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Some people live right on the edge of a planting zone, and are close to being in the next zone further north. If you are uncertain if your plants or fruit trees will survive, steps can be taken.
I planted blueberries, blackberries, and raspberries on the south side of two of my buildings. This gives them a little shelter from the blast of winter winds coming out of the north in the hope of coaxing them to survive.
Frigid wind chill in the Winter is a lot like “freezer burn.” Drying wind in the Summertime can take the moisture right out of a tree.
Planting a tree, bush, or vine on the south side of a building, and especially up against a brick wall will help them to better soak up heat from the sun.
RELATED ARTICLE: WHAT IS A PLANTING ZONE?
USE A BLANKET OF LEAVES
Winter protection can also be achieved by putting wire rings around the plants or the base of the tree and filling them with leaves. As the leaves gradually settle down, they’ll sweat, and produce enough heat to help the plants survive the cold weather.
NOTE: This also works great with roses.
You see Preppers on television making shelters out of branches and covering them with piles of leaves for warmth. Do not use walnut leaves. They exude a chemical that is bad for other plants.
RELATED ARTICLE: CHOOSING THE PERFECT FRUIT TREE
REMOVE HEAVY SNOW AND ICE ON BRANCHES
Dealing with the cold is bad enough, but the added weight of snow and ice can shorten the life of a tree. Heavy snow or ice can easily crack or break limbs, even if the cold does not kill the tree. If a tree limb cracks, you might just as well cut it off immediately for there is no way a crack can heal itself. It can only get worse.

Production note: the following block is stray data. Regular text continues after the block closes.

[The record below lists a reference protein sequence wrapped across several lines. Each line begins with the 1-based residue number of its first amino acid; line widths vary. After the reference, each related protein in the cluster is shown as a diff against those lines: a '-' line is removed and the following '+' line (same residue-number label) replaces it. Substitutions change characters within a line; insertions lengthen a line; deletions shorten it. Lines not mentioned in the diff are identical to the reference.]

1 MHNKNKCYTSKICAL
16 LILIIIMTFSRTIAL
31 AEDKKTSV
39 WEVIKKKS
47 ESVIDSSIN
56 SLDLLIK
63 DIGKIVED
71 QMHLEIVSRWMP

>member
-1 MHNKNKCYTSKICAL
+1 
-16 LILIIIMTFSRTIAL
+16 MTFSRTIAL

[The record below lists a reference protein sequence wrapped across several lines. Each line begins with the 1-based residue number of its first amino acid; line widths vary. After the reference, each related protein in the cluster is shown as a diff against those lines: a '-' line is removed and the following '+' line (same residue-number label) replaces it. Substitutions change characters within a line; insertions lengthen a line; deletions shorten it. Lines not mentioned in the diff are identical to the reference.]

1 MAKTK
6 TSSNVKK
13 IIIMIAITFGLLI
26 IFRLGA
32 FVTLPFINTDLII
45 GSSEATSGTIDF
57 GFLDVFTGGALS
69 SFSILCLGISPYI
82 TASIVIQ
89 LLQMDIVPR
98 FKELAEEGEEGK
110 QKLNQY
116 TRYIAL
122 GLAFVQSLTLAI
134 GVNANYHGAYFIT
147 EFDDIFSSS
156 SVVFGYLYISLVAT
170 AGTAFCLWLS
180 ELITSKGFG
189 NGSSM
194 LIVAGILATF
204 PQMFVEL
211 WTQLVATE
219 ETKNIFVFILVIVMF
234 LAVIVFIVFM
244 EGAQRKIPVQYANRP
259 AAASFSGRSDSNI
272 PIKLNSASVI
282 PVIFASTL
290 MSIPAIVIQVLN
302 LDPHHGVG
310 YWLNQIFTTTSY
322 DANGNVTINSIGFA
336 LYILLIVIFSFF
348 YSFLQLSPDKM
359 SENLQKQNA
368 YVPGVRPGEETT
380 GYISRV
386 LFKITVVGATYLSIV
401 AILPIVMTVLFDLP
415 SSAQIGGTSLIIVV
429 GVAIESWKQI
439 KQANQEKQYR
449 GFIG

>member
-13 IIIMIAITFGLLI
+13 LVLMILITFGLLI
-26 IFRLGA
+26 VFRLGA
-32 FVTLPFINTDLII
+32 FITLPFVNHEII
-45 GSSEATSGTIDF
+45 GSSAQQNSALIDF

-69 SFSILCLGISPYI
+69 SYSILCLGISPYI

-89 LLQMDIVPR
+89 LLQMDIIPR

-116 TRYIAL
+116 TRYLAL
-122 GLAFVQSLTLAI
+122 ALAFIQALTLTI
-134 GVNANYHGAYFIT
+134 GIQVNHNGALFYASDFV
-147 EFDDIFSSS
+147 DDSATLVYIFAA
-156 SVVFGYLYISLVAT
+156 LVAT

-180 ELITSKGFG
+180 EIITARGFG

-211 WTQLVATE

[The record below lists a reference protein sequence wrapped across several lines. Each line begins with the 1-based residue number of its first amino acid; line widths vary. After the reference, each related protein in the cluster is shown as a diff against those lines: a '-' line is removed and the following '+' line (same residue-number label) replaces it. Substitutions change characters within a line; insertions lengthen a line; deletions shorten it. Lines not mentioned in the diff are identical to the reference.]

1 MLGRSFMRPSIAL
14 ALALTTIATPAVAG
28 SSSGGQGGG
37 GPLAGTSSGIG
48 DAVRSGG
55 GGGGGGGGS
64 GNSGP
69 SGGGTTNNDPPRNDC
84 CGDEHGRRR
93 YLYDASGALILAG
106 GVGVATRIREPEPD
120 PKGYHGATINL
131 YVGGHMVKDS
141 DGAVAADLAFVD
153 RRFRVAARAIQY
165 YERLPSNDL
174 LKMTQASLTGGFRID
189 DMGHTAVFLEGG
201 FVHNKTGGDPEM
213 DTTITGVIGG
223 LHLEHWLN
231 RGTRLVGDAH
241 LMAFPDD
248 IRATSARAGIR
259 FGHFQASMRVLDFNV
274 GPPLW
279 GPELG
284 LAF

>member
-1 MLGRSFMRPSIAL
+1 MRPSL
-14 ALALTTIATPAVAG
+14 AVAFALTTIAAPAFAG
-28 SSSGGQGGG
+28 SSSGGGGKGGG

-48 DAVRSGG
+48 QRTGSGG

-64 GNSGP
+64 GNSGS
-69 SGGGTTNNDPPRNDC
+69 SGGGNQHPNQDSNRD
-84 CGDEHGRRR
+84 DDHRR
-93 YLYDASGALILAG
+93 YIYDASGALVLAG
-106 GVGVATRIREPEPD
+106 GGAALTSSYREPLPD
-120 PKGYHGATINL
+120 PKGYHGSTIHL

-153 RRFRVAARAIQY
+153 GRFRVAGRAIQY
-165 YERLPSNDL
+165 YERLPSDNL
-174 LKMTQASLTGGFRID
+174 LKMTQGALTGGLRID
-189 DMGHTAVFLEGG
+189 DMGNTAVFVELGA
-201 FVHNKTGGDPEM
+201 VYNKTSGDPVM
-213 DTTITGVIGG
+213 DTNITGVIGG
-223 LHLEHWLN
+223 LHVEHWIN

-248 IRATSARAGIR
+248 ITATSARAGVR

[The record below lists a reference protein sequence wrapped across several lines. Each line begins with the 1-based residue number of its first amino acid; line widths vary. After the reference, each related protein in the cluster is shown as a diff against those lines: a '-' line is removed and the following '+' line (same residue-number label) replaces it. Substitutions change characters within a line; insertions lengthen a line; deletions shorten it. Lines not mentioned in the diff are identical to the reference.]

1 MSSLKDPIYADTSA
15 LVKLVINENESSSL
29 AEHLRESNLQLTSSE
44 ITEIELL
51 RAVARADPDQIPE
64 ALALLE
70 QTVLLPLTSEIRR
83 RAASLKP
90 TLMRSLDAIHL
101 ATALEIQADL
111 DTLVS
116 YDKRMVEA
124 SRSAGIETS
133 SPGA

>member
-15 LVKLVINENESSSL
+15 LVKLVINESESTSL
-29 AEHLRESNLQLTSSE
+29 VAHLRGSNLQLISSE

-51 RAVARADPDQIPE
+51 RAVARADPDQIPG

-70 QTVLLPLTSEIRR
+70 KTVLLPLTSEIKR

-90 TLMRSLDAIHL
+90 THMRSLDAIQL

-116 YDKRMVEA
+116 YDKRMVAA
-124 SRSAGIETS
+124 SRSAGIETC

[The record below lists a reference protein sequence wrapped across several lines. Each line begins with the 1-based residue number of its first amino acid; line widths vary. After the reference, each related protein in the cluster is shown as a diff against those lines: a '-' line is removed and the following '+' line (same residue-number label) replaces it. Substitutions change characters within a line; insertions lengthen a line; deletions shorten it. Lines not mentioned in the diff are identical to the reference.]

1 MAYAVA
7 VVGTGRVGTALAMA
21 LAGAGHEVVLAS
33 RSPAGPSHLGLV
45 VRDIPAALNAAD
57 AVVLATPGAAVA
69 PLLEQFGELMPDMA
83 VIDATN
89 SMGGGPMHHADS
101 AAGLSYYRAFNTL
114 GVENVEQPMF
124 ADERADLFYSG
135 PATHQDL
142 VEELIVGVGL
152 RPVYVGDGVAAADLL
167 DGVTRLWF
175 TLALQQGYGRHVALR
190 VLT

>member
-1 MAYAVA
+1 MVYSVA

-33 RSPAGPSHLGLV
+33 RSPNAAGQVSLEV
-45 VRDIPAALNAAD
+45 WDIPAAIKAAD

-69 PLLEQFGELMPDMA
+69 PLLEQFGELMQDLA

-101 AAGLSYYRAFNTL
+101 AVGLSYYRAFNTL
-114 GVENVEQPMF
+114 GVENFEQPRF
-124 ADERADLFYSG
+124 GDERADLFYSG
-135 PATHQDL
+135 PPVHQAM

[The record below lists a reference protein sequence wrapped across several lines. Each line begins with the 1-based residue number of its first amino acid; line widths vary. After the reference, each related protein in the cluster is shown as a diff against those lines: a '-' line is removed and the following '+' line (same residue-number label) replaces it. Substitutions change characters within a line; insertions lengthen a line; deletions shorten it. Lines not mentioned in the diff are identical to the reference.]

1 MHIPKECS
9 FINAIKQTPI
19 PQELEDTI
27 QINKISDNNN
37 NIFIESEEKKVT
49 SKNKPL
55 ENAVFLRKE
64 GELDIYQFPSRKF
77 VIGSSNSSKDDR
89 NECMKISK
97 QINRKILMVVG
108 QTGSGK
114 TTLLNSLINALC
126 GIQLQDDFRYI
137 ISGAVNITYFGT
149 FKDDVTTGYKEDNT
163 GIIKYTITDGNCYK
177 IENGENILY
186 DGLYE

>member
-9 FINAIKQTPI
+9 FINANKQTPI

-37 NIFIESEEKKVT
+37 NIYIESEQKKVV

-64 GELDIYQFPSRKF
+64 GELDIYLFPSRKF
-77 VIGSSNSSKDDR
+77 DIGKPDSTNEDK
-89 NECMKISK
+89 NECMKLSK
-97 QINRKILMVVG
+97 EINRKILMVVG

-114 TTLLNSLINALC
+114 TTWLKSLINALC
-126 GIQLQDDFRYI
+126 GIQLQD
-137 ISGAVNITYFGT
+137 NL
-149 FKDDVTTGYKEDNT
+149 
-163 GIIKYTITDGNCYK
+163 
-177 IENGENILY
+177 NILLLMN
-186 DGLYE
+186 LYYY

Eventually, a cracked limb will break and fall to the ground. I have had sizable tree limbs hit the ground right where I had been mowing the lawn hours earlier.
Knock snow off of the branches. Push them back up if you see they are bent way over under the weight of the snow.
AVOID PLANTING IN A “FROST POCKET”
The lowest area on your property is where cold air settles and will stick around the longest. This is known as a “frost pocket.” Don’t plant a tree in this area or the cold weather will nip the buds, and you will lose your fruit crop. It helps to seek out late blooming fruit varieties that could bypass potential frost damage.
NOTE: Take advantage of “Micro Climates” on your property. Make a note of where snow melts the quickest in the Spring. Those areas of your yard are where the ground is naturally the warmest. Plant there!
HAPPY PLANTING! Susan
For more in-depth information on GROWING YOUR OWN FRUIT